Detroit Physician Pleads Guilty to Role in $7M Medicare Fraud Scheme

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Walayat Khan, MD, has pleaded guilty to one count of conspiracy to commit healthcare fraud in connection with his role in a $7 million Medicare fraud scheme, according to the Department of Justice.

Beginning in 2009, Dr. Khan referred Medicare beneficiaries to Detroit-area home healthcare agencies for medically unnecessary services. In addition, Dr. Khan signed documents falsely certifying beneficiaries required home healthcare, according to the report.

Dr. Khan accepted cash kickbacks from the home health agency owners in return for signing the home healthcare documents.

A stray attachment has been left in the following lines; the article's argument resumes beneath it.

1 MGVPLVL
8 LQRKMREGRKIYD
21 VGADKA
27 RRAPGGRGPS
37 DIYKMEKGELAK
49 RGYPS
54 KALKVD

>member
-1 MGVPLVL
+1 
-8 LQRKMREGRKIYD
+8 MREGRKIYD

As a result of Dr. Khan's improper referrals, the home health companies, his co-conspirators, submitted claims to Medicare for services that were never rendered and/or not medically necessary.

As part of the healthcare fraud scheme, Dr. Khan used a patient recruiter to recruit Medicare beneficiaries to his practice. In exchange, Dr. Khan wrote prescriptions for controlled substances for the beneficiaries and paid the recruiter cash, according to the report.

Dr. Khan billed Medicare and caused Medicare to be billed for nearly $7 million for medically unnecessary controlled substances, physician services and home health services

Sentencing for Dr. Khan is scheduled for Oct. 7, 2014.

More Articles on Medicare Fraud:

New Methods For Combating Healthcare Fraud Are Paying Off 
Will EHRs Lead to More Healthcare Fraud? 
Senior Citizens Responsible for $9.1M in Medicare, Medicaid Fraud Recoveries 



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